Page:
DAN SCHIMPF: Intense things are happening and they’re trying to keep their head above water and keep making terrible decisions. But also trying to achieve the goal they’ve always been after. All of those things are what the series is focused on.We were really fortunate and lucky to find Comedy Central as a partner. Somebody who saw what we wanted to do and were just really supportive. When you have that feeling of people listening to you and you’re speaking the same language and they’re interested, that’s the best feeling in the world.

Populating Their World

ALEX ANFANGER: We were so crazy lucky with casting. We had Rachel Tenner and Lauren Grey as our casting directors. They’re really incredible, Rachel just won an Emmy, they were very involved. When we sent them scripts they developed all of these lists of actors. I thought they were going to be templates for the kinds of actors that we would ask to see. I didn’t think we were going to be going out to any of them, let alone getting our first choices in all of the categories.

DAN SCHIMPF: When we were writing that character Harvey Scoles we thought, okay, somebody who could bring the intensity like Michael Madsen. But I think for us, we never actually imagined that we would call up Michael Madsen and he would be interested. You don’t see Michael Madsen doing that much comedy like this.

ALEX ANFANGER: It was so crazy. It’s so insane. We have Cuba Gooding Jr. and Michael Madsen, and Stephen [Tobolowsky] and Kathy [Baker] and Paz Vega. All of these really incredible actors, which is a mixture of casting, and Red Hour, and Ben [Stiller] being behind it. And the actors liking the characters.

DAN SCHIMPF: With cinema being a theme in the show, in a way that’s why we thought that bigger movie actors help populate this world a bit better. On a meta level it feels more cinematic when somebody like Michael Madsen is in that role.

ALEX ANFANGER: And the drama is really important. To make the ridiculousness of the brothers and those story-lines work better, populating the world around with them with these incredible dramatic actors was going to help tell the story best.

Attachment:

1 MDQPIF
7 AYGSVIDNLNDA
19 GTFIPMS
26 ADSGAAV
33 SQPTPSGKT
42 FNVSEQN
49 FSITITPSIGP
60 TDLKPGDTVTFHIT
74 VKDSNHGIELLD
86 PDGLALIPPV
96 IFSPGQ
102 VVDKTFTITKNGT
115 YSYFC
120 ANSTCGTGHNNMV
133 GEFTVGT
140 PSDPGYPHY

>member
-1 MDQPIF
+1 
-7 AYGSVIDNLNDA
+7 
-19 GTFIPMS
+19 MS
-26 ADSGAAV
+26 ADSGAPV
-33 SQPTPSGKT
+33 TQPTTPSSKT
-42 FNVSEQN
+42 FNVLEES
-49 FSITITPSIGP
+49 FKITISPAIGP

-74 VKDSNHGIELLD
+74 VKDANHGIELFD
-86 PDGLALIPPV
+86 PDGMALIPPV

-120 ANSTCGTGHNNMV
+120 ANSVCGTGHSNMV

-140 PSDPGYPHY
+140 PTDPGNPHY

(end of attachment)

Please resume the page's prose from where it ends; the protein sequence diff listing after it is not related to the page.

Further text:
Finding Yourself In Hollywood, Florida

DAN SCHIMPF: Initially we had set it in the suburbs of actual Hollywood. But then we just thought the show was too much about the entertainment industry and that was not the story we were trying or wanted to tell.

ALEX ANFANGER: There’s a small town vibe of Hollywood and it presented the opportunity for us to build Hollywood as a character in the show as well.

DAN SCHIMPF: My grandparents live five to ten minutes outside of Hollywood, Florida so I would always go visit them once a year my whole life. I really love the look of Florida—it’s very bright, it’s very poppy, it’s very colorful. A lot of the times the show tends to be a little bit darker than that so it’s a nice contrast in terms of having a lot of poppy, bright, warm-feeling images contrasted with the dark material.

ALEX ANFANGER: As we keep going forward—hopefully we get more seasons—we like the idea of building out the town they live in and expanding on the world that way, but keeping some mystery.

DAN SCHIMPF: We loved the idea that both literally and geographically they are as far away from their dream as possible, and they don’t even realize that. [And] Kent [Alterman, Comedy Central’s president of development and original programming] just likes the idea that we chose a very particular place. That’s just amusing to him.

ALEX ANFANGER: We spend months trying to figure out what Kent is thinking because our jobs depend on it. And I couldn’t tell you at any point what Kent Alterman is thinking.

DAN SCHIMPF: Right, all we know is he liked Hollywood, Florida. So we said, ‘Yes, Hollywood, Florida. Fantastic!’

If you want to see how all their hard work panned out, you can watch the pilot online right now, or tune in tonight at 10:30/9:30 Central on Comedy Central.